Environmental officials from Australia are willing to try everything to safe the Great Barrier Reef. Therefore, they thought of releasing a snail which feeds on starfish, and save the corals from getting overeaten by intrusive and constantly proliferating marine predators.
Starfish are avid predators of coral
Crown-of-thorns starfish are small predators which occur naturally in aquatic environments. However, intense pollution favorized their intense breeding, so their numbers have risen at an unusual speed in the Great Barrier Reef. This is bad news for the endangered corals, as the starfish feed on them, and can have a serious negative impact on the ecosystem.
In 2012, researchers started analyzing how starfish affected the coral population in the reef. Over the last 27 years, the area covered in corals was reduced by almost 50 percent. Also, researchers linked 42 percent of these serious damages to the intruding starfish.
Triton sea snails are one of the biggest enemies of starfish
Fortunately, the Australian environmental researchers made an encouraging discovery. The starfish have another animal they fear, namely the Pacific triton sea snail. These snails can reach even half a meter in length, and use their advanced sense of smell to hunt their prey. This represents a serious threat for the starfish, so they usually avoid the areas where the giant triton snails live.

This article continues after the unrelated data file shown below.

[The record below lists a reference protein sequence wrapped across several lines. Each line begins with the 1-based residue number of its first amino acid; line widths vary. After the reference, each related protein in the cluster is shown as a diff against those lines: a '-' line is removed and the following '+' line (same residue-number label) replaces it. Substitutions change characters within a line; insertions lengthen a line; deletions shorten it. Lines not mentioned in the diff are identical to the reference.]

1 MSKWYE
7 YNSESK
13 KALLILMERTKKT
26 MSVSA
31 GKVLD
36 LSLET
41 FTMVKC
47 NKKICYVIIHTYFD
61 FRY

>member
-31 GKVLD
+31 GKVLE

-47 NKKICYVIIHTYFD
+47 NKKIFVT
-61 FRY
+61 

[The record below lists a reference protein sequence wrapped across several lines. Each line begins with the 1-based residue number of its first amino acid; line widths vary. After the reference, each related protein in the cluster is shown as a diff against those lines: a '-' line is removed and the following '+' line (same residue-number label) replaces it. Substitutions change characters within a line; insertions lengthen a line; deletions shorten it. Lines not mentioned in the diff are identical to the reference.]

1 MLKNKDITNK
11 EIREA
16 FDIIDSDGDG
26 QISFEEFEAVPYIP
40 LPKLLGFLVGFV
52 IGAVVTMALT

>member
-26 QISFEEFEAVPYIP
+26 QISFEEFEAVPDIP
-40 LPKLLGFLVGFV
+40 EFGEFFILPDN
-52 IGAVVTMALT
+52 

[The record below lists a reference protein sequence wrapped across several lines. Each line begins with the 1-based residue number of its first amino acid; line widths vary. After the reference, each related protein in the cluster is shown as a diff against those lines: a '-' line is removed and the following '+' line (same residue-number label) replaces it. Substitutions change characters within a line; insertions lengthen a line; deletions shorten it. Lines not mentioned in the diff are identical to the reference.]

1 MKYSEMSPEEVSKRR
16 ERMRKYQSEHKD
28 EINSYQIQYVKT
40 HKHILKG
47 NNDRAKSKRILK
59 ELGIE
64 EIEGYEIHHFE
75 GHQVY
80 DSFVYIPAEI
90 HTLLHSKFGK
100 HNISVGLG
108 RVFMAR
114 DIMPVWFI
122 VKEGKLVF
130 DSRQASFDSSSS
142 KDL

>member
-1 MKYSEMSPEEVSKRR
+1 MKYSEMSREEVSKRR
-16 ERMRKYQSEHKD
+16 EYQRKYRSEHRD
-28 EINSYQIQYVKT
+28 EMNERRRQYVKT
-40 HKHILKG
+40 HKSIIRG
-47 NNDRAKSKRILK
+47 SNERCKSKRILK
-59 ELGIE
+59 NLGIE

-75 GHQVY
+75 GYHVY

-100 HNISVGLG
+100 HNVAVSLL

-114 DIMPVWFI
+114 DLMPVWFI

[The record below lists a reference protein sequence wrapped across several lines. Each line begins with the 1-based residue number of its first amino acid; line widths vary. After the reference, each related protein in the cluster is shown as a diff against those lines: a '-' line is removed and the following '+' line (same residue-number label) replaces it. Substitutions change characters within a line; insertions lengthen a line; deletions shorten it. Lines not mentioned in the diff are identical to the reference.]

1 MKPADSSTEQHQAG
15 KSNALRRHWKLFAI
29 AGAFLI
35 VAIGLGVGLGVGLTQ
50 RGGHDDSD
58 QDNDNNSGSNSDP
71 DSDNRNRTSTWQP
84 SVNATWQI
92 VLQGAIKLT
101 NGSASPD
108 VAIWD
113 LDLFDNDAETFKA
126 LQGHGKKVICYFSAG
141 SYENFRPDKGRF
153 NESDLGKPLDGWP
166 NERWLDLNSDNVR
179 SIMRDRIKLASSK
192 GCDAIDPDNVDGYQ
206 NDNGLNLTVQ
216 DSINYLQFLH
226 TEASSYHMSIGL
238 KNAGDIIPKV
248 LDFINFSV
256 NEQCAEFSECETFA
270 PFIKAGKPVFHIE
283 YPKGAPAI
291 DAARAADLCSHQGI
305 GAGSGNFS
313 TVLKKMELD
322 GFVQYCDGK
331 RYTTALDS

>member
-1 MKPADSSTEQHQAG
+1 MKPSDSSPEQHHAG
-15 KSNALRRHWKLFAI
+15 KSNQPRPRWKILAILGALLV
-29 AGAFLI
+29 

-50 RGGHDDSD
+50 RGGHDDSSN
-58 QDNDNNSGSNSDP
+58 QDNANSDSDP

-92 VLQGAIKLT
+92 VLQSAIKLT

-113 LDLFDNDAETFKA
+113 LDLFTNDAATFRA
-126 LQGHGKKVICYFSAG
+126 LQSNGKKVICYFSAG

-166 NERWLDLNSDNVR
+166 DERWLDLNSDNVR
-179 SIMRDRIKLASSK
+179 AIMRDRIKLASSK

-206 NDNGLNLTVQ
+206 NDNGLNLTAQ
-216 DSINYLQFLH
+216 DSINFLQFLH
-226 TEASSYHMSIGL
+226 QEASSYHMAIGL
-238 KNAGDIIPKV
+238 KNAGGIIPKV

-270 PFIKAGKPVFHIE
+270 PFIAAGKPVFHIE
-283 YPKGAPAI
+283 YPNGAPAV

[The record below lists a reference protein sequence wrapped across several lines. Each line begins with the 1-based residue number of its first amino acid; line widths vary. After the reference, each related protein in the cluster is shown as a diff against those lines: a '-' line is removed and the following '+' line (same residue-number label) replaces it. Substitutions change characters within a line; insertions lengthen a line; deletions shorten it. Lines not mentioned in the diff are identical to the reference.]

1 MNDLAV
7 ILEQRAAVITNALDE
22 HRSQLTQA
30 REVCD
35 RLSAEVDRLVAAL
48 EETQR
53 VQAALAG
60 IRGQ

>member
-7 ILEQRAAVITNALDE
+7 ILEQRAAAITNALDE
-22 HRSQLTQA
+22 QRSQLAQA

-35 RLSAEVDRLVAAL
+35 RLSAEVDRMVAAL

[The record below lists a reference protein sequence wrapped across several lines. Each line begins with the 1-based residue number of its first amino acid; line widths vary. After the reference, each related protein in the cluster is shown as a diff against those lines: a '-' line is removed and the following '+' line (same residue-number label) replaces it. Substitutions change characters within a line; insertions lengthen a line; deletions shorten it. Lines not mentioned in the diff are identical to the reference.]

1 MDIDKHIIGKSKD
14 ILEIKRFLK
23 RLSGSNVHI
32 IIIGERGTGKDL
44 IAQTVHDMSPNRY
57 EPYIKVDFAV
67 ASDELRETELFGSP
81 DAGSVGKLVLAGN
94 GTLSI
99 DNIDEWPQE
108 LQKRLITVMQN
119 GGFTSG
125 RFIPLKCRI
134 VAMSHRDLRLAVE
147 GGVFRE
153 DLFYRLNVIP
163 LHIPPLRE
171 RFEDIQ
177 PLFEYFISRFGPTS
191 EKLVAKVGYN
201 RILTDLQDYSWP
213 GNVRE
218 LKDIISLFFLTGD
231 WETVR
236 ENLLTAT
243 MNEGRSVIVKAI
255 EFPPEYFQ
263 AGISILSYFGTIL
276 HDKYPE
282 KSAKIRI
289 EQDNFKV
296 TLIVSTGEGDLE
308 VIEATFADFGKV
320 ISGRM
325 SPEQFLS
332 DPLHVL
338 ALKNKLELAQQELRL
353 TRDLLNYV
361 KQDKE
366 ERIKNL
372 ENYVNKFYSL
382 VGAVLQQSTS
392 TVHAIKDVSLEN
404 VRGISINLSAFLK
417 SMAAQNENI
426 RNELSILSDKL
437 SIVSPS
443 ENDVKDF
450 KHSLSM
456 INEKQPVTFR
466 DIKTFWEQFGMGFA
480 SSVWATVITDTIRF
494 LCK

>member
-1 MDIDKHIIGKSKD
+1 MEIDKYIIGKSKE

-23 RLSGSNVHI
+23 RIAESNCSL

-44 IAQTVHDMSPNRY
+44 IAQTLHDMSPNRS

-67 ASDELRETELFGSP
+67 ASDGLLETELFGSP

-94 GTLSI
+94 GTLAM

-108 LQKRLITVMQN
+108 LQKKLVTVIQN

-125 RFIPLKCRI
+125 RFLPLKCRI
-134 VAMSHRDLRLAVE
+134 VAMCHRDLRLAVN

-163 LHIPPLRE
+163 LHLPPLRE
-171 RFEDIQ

Researchers also found some bad news. While they enjoy feasting on starfish, the snails are the preferred prey of human hunters, as they show great interest in their beautiful shell. Therefore, they decided to start an intense breeding program, sponsored by the Australian government, and then send these snail populations to protect the Barrier Reef from starfish.
Over the past month, the snails hosted at the Australian Institute of Marine Science have laid over 100,000 eggs, where many larvae hatched from. Unfortunately, the snails have grown so rare that researchers barely know anything regarding their evolution or life. Therefore, apart from growing a colony which can help the corals, researchers will also take a valuable insight in the life cycle of these snails.
“We really don’t know anything about them, what they eat, whether they’re nocturnal or not, and this is the first real attempt to breed them,” declared the researchers.
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